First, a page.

In a previous article all relevant references to tithing in Scripture were discussed and it was concluded that the continuation of a tithing requirement can not be adequately supported by the exegesis of individual texts. In the present essay the authors assess the applicability of tithing in light of pertinent systematic issues.
This article address the question whether tithing, that is, giving ten percent of one’s income, is obligatory for Christians. This is the first in a series of two articles investigating this question by studying all references to tithing in Scripture. The discussion commences with Old Testament references to tithing prior to the giving of the Mosaic Law, the Mosaic Law itself and the historical and prophetic books, notably Malachi 3:8. This is followed by a close reading of the three major New Testament passages on tithing, i.e.
The essay seek to demonstrate the following: (1) The Gospel of John's mission theology is an integral part of his presentation of Father, Son, and Spirit; and (2) rather than John’s mission theology being a function of his Trinitarian theology, the converse is actually the case: John’s presentation of Father, Son,and Spirit is a function of his mission theology.
North American egalitarianism has developed a distinct hermeneutic of its own with regard to its interpretation of gender-related passages in Scripture. It is the purpose of this article to provide a response to the hermeneutical issues raised in chapters by Roger Nicole and Gordon Fee in the book "Discovering Biblical Equality".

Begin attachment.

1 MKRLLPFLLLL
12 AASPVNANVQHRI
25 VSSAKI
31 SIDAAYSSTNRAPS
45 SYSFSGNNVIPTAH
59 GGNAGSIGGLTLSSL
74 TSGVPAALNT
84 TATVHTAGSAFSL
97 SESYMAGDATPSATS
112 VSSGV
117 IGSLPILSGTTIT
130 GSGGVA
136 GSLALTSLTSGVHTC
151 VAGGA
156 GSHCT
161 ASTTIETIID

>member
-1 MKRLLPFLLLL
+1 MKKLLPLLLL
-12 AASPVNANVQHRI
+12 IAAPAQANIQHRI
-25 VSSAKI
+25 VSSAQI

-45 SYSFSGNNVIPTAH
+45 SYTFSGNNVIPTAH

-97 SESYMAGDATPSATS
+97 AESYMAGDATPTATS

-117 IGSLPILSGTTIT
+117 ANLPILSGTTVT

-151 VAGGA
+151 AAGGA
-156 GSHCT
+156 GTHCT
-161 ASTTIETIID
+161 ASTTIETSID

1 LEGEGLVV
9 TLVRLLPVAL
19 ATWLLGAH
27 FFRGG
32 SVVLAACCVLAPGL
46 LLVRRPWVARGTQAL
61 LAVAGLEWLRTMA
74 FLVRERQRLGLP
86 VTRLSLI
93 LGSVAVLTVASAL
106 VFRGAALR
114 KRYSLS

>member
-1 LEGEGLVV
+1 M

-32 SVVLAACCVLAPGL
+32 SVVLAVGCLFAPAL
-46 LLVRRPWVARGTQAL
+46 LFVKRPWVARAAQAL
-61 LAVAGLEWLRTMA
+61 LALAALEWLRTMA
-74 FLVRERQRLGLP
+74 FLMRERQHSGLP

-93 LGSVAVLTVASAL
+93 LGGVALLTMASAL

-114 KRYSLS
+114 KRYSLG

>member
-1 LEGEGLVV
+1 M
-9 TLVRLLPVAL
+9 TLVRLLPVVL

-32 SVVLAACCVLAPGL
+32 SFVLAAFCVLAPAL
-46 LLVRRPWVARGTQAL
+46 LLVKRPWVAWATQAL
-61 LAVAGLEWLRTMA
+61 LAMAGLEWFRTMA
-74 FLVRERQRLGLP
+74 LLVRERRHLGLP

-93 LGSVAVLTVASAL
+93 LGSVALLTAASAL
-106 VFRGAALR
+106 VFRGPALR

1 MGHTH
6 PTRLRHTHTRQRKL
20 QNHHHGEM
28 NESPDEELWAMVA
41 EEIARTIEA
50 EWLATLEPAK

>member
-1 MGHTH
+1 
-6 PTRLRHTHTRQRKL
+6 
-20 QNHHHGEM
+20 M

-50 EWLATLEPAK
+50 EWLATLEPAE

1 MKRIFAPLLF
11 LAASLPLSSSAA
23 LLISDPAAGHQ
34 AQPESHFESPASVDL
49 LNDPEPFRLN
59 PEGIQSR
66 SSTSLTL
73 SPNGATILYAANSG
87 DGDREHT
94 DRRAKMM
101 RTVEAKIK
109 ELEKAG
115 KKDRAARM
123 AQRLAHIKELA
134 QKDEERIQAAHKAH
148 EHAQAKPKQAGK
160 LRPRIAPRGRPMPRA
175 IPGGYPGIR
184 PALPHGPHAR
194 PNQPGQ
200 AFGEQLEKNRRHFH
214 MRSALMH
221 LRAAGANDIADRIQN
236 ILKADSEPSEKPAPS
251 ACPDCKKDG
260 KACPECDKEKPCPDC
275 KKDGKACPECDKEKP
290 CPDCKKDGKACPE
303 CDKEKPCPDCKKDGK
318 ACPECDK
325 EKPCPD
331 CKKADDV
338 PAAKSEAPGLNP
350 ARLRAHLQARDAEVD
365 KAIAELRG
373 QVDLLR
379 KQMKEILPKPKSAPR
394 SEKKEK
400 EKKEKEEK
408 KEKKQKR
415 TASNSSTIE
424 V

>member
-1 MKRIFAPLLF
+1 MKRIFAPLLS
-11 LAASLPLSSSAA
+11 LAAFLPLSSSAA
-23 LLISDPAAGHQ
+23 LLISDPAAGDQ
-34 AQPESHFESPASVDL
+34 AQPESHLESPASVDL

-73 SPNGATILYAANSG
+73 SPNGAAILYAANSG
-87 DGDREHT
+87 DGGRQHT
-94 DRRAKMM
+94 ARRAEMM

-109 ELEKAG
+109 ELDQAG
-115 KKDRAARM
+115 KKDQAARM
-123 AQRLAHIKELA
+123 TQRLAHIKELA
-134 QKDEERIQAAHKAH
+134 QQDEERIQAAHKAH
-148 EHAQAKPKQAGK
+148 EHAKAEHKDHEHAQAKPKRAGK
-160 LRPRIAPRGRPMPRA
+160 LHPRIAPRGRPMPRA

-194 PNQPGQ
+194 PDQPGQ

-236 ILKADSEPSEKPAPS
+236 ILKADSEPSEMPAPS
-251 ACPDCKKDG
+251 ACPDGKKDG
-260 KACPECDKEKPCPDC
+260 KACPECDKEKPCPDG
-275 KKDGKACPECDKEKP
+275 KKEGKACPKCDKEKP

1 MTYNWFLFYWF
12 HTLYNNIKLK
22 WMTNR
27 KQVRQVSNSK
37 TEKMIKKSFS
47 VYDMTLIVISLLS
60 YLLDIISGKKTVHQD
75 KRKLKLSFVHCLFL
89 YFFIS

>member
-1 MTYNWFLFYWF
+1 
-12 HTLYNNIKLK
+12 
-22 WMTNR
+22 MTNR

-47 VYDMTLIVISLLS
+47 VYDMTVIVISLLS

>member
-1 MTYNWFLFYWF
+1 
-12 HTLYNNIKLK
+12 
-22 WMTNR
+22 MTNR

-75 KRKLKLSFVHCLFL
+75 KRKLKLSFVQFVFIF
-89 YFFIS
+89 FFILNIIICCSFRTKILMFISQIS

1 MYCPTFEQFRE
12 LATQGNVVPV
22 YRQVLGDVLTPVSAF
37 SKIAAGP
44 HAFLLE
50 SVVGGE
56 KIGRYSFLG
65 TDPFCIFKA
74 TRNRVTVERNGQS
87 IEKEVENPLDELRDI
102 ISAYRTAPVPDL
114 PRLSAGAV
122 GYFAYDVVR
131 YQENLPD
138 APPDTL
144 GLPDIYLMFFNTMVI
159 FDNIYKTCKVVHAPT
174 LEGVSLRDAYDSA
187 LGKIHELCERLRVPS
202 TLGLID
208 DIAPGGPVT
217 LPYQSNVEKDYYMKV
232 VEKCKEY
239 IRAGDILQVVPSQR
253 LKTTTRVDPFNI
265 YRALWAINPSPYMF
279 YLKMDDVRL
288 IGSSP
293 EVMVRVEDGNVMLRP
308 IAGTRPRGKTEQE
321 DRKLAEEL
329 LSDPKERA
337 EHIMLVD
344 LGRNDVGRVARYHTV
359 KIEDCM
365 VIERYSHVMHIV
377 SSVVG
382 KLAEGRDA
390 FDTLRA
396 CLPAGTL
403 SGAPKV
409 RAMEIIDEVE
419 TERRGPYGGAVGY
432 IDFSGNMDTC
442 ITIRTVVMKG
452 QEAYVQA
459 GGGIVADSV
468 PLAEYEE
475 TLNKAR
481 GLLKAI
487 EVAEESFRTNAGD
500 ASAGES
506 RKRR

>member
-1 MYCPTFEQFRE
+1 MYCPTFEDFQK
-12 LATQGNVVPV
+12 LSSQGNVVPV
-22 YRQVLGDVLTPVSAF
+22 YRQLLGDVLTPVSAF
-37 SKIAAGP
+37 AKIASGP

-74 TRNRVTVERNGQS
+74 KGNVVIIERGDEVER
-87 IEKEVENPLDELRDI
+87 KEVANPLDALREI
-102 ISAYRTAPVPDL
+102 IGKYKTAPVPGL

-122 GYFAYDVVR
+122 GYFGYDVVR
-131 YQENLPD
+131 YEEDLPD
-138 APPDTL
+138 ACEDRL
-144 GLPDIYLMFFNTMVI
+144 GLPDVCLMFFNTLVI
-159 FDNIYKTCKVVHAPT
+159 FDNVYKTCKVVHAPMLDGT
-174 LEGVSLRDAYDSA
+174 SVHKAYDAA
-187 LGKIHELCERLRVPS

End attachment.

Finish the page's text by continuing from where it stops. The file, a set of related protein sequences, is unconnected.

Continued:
The syntax of 1 Timothy 2:12 has been the subject of serious scholarly discussion in recent years. Increasingly, It has become clear that before one can apply this important passage on women's roles in the church, one must first determine what it means. In this quest for the meaning of 1 Tim 2:12, the proper understanding of the passage's syntax has had a very important place, especially since consensus on the meaning of the rare word "authentein" has proved elusive.
It is hard to imagine a more profound question than "What is truth?". The world’s greatest philosophers and theologians has been driven by the quest for truth. It is also the question Pilate asked Jesus according to John. It is probable that Pilate’s question has several layers of meaning, intriguing commentators over the centuries.
The Epistle to the Hebrews reflects the use of comparatives more frequently than any other writing in the New Testament. Twenty-eight uses of comparative adjectives combine with seventeen uses of comparative adverbs for a total of forty-five occurrences of comparatives. This is a reflection of the writer‘s purpose in comparing the old covenant with the new covenant and the glory of Christ.
In the recent past several major commentaries and monographs on the Pastoral Epistles have been published. This article ask what light these recent works have shed on the study of this group of writings. The focus is on several of the major hermeneutical and exegetical challenges with which the modern interpreter is confronted in the study of the Pastoral Epistles.
Who is the “Israel of God” in Galatians 6:16? The understanding of this passage has an important bearing on the question of the relationship between Israel and the church. Rather than viewing the verse through a pre-existing systematic-theological grid, Paul’s reference to the “Israel of God” ought to be studied first and foremost in the context of the entire epistle. Special attention need to be given to his anti-Judaizing polemic.